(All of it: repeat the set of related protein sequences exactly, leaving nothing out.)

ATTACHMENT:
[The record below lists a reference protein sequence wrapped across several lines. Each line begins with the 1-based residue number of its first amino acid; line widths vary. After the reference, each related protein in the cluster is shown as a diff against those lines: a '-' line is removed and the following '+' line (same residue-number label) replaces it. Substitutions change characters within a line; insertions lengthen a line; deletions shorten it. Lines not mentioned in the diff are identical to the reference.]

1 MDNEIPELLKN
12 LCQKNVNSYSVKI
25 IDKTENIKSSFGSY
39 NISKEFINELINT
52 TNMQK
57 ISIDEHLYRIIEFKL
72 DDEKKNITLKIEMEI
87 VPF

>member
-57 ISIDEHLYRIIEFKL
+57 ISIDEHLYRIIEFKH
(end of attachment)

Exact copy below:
[The record below lists a reference protein sequence wrapped across several lines. Each line begins with the 1-based residue number of its first amino acid; line widths vary. After the reference, each related protein in the cluster is shown as a diff against those lines: a '-' line is removed and the following '+' line (same residue-number label) replaces it. Substitutions change characters within a line; insertions lengthen a line; deletions shorten it. Lines not mentioned in the diff are identical to the reference.]

1 MDNEIPELLKN
12 LCQKNVNSYSVKI
25 IDKTENIKSSFGSY
39 NISKEFINELINT
52 TNMQK
57 ISIDEHLYRIIEFKL
72 DDEKKNITLKIEMEI
87 VPF

>member
-57 ISIDEHLYRIIEFKL
+57 ISIDEHLYRIIEFKH